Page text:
A long time ago, I heard a friend describe the music of Austin, Texas-based duo Hovvdy as “making you nostalgic for a moment you haven’t had yet.” That’s a fair description of the band’s dreamy, slow-core-indebted sound that’s carried across three albums (2016’s Taster, 2018’s Cranberry, and 2019’s Heavy Lifter) and brought them comparisons to similarly introspectively-leaning lo-fi songwriters like Florist and Alex G. However, their fourth album True Love, out today on Grand Jury records, elevates Hovvdy into unprecedented territory with its bald-faced embrace of love and a fleshed-out, more full sound than we’re used to from the duo of Will Taylor and Charlie Martin.
From the opening strums of “True Love”, the exuberant lead single of the album, it’s instantly clear that the previous haze that enveloped the band has somewhat subsided into the background. With airy synths surrounding the duetting band members, the song progresses with a shuffling drum beat leading to near-shouts of the refrain “Do you believe what I said / That I am the man I say I am?”, ending on a cathartic note that propels the rest of the album forward. Both members got married in between Heavy Lifter and this record, and it’s no surprise that most of the record focuses on the idea of love in both a romantic and familial sense. “Lake June”, a Will Taylor-penned highlight, stunningly describes the feeling of that realization of love, beginning with “All in, moving backward / At the wake of your first word” before dipping into a soft, vocoder-heavy pre-chorus where he simply exclaims “I love you so / I love you so much”. Later in the album on singles “Around Again” and “Junior Day League”, Taylor sings of more centralized memories of growing up in rural Texas, all centered within songs that slowly unfurl to reveal themselves as their runtime goes along. “Joy”, led by Martin, takes on a pop-forward approach previously teased by stand-alone singles “Runner” and “I’m Sorry” and highlights the difficulty of letting go of love in the past — “In another world I’m with you / You said it just happened to be this way / Let it unwind / I’ve got time to spend / Fall into place in the end”. Even in the record’s saddest, most reflective moments, there’s still an underlining of hopefulness for a better tomorrow and an acceptance that things will eventually be okay.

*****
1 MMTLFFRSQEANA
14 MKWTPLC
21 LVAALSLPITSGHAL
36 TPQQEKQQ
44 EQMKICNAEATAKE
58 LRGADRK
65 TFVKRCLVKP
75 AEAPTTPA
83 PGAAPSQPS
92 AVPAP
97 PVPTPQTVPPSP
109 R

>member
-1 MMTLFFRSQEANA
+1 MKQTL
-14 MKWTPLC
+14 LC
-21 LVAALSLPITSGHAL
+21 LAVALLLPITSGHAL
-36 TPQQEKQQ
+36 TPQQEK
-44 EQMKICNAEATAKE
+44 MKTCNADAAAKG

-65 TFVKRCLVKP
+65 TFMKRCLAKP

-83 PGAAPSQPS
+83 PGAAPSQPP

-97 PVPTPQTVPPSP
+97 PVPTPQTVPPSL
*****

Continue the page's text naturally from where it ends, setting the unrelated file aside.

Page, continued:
Sonically, the band has finally unlocked their full potential on True Love by teaming up with indie super-producer Andrew Sarlo (Big Thief, Bon Iver) to really create new avenues of sound that were previously unheard on their discography. Twinkling piano and a slight fuzz around all of the vocals bring to mind House of Sugar, the 2019 breakthrough of Alex G that fully realized his technicolor vision of music that was previously held back by lo-fi sonics. The remnants of old Hovvdy are still present: “Hope” is a synth-laden, pitch-shifted interlude that wouldn’t sound out of place on Heavy Lifter and “One Bottle” is a nearly acoustic Taylor number that is sure to make you cry in your car as you drive late at night. The biggest difference is how these songs, as previously mentioned, unveil themselves the longer that you listen to them; with each headphone listen, you can pick out a new aspect of Hovvdy’s sound that you might have missed the first time. It feels like a joyous puzzle to unpack that exhibits remarkable depth and songwriting ability for tracks that, when taken at face value, are pretty straightforward. The best example of this is “Blindsided”, which out of a pretty great discography might be the best track Hovvdy has ever created. Starting as a swinging guitar melody with vocal accompaniment from Martin, the song gently evolves into an orchestral-tinged masterpiece that brings to mind equal parts A Moon Shaped Pool-era Radiohead and the steel-guitar heavy moments of Pinegrove or Strange Ranger. It’s a stunning piece of music and arguably the exclamation point on the album despite sitting in the middle of the record.
With True Love, Hovvdy has simultaneously leveled up while also keeping the best and most personal parts of their sound. This is undoubtedly a Hovvdy record — despite all the comparisons I’ve made above, no one really sounds like them. It goes deeper, though; fans of the band will have another great album to obsess over, but new listeners should be able to instantly fall in love as they search for the moment that hasn’t happened yet with True Love as the soundtrack. Instead of looking in the past, Taylor and Martin are sitting in a hopeful present, with a wide-screen outlook underscoring True Love to create one of the most enjoyable albums of 2021.
Hovvdy is currently on tour with Dayglow and just announced a massive tour for 2022 — check all dates here.